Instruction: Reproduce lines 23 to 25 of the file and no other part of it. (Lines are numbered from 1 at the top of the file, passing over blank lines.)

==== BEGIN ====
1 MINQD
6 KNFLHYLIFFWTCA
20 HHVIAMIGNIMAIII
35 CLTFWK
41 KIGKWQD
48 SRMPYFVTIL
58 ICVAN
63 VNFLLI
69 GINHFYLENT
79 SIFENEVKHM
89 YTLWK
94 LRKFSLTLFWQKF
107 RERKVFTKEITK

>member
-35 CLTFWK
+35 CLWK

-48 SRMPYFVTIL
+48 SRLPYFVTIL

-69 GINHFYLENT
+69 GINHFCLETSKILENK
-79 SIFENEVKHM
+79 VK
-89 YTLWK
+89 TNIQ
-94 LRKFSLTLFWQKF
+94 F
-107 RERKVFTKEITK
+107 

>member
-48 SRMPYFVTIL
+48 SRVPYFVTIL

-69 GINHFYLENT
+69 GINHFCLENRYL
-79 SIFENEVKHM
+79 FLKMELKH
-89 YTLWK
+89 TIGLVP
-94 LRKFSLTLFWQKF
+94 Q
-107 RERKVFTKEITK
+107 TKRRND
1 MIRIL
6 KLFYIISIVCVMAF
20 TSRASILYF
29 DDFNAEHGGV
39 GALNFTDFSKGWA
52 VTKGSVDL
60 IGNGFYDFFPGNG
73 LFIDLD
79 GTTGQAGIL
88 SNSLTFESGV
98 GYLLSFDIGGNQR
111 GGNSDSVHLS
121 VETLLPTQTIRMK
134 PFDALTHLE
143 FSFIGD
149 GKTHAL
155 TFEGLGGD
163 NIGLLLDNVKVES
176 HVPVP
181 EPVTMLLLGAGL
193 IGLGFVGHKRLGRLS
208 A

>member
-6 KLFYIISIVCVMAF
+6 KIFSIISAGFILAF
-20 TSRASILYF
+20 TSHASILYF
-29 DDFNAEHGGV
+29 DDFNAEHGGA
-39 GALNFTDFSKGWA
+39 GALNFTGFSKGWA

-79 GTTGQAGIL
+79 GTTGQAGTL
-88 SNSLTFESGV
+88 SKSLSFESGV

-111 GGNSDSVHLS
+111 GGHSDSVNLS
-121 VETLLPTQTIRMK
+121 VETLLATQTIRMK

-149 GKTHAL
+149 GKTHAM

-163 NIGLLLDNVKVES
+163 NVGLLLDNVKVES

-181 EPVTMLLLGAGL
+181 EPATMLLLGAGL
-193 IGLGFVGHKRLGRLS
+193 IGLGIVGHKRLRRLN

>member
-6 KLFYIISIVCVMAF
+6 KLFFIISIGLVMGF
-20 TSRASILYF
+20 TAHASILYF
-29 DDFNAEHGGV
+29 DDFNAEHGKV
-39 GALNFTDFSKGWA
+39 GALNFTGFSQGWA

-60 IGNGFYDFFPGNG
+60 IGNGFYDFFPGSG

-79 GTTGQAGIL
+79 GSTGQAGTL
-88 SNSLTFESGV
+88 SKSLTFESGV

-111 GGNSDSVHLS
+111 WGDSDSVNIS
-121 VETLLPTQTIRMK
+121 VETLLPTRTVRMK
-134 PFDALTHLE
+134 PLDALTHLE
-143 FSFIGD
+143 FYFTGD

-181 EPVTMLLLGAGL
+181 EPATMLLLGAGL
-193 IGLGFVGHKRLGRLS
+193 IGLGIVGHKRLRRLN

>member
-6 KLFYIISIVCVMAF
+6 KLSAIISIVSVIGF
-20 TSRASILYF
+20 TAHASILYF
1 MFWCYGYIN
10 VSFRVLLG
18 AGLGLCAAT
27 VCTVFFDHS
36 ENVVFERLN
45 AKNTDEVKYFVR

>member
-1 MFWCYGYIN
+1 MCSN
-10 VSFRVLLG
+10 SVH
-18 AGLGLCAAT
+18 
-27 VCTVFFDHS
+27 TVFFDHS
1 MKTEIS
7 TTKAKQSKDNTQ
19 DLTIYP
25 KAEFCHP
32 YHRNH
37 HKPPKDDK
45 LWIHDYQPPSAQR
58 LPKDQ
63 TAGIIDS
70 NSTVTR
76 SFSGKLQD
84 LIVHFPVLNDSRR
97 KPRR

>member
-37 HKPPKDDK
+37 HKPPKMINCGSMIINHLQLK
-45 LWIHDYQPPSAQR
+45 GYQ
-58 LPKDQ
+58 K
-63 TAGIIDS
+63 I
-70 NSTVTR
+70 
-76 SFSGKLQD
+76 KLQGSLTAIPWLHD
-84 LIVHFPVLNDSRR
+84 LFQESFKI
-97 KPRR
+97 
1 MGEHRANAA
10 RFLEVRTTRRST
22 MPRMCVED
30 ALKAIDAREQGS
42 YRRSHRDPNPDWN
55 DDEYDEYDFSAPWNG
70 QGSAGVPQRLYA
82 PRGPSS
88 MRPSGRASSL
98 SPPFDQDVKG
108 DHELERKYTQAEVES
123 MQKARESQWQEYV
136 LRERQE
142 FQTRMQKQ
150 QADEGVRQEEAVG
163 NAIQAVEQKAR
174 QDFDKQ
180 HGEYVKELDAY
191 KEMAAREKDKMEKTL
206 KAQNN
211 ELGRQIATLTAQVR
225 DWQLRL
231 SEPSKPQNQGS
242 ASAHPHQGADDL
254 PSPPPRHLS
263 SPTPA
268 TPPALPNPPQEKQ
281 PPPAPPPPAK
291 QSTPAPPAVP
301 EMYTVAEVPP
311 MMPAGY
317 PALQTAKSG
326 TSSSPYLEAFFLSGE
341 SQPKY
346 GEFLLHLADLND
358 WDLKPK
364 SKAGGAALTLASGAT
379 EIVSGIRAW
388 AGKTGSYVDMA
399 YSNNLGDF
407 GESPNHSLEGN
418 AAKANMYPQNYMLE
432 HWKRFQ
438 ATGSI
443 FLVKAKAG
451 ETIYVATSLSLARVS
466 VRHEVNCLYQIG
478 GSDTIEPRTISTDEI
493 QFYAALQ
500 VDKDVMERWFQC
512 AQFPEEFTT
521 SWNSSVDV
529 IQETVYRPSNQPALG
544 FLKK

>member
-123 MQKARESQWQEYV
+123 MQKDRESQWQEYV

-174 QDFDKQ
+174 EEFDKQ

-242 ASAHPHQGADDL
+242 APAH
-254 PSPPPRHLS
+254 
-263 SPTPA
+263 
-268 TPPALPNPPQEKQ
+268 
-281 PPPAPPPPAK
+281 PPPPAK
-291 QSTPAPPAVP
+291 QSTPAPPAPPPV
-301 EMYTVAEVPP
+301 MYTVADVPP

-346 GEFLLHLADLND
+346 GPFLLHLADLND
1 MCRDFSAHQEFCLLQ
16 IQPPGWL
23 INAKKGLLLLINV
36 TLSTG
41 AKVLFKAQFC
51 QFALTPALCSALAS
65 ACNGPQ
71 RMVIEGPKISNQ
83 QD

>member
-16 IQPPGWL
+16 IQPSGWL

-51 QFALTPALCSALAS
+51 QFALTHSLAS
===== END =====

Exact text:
-89 YTLWK
+89 TNIQ
-94 LRKFSLTLFWQKF